The report, available at www.bp.com, drew strong reactions from BP's Macondo well partners and members of Congress.
Transocean said its investigation is ongoing and "will be concluded when all of the evidence is in, including the critical information the company has requested of BP but has yet to receive." The Deepwater Horizon rig operator called BP's report "self-serving" and said it was an attempt "to conceal the critical factor that set the stage for the Macondo incident: BP's fatally flawed well design. In both its design and construction, BP made a series of cost-saving decisions that increased risk -- in some cases, severely."
According to Transocean, decisions made exclusively by BP included:
"As we continue to review BP's internal report...we have noticed a number of substantial omissions and inaccuracies in the document," a Halliburton spokesperson stated. "Halliburton remains confident that all the work it performed with respect to the Macondo well was completed in accordance with BP's specifications for its well construction plan and instructions, and that it is fully indemnified under its contract for any of the allegations contained in the report.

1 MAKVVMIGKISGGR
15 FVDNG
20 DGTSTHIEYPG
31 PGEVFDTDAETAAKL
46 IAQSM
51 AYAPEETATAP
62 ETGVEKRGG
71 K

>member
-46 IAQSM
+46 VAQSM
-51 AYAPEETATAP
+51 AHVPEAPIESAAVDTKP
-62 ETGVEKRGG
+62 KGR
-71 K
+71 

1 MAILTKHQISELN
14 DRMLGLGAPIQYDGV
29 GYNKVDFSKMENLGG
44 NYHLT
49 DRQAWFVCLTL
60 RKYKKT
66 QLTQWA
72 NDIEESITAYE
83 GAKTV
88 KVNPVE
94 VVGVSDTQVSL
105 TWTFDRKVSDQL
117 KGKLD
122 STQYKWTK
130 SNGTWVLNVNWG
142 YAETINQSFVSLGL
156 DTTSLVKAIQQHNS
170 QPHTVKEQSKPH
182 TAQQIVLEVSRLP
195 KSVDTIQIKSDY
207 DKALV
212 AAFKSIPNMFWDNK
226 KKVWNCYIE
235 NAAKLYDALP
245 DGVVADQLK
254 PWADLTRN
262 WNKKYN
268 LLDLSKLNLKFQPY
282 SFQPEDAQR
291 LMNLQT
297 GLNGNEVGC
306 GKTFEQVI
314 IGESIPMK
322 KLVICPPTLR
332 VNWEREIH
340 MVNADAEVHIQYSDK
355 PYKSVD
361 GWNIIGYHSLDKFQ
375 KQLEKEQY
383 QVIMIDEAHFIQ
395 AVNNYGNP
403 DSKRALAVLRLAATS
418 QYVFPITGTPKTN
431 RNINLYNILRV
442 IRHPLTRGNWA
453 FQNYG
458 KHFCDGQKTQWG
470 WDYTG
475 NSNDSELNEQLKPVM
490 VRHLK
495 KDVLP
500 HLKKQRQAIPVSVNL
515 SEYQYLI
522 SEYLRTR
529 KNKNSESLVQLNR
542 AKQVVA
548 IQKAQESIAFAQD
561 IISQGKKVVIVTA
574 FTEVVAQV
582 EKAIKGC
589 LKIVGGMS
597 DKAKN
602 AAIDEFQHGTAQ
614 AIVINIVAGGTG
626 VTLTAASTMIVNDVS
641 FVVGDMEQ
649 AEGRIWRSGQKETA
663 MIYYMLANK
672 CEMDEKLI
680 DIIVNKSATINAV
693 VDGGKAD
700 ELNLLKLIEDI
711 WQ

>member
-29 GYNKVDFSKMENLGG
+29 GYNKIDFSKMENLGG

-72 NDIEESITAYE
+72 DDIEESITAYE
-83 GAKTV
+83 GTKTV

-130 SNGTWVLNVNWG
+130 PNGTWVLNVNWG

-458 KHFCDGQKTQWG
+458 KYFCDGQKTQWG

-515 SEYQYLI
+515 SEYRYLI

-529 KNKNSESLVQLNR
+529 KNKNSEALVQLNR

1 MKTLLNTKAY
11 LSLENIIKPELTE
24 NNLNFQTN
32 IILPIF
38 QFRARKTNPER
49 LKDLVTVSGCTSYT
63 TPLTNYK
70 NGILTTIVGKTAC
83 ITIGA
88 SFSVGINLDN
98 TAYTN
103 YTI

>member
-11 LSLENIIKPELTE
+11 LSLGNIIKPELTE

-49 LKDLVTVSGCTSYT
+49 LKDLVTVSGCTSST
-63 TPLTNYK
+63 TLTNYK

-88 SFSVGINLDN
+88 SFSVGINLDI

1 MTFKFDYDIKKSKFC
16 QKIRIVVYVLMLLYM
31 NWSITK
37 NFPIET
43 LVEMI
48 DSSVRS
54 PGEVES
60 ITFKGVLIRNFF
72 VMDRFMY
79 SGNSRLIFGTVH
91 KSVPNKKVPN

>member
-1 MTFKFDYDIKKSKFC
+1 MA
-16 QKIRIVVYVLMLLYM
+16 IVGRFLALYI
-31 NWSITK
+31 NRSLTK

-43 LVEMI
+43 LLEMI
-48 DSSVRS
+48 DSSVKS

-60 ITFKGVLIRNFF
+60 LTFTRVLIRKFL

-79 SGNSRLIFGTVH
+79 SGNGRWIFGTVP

"Deepwater operations are inherently complex and a number of contractors are involved which routinely make recommendations to a single point of contact, the well owner. The well owner is responsible for designing the well program and any testing related to the well. Contractors do not specify well design or make decisions regarding testing procedures as that responsibility lies with the well owner."
House Energy and Commerce Committee Chairman Henry A. Waxman (D-CA) also weighed in.
"The BP report raises many questions about the conduct of its partners, but few about its own actions," said Waxman. "The report provides new insights about potential mistakes made by Transocean and Halliburton. These are issues that Congress and other investigators should take seriously. But the report glosses over the role and responsibility of BP. It regrettably does not address the corporate culture at BP that shortchanged safety and caused so much harm to the Gulf and the Deepwater Horizon workers."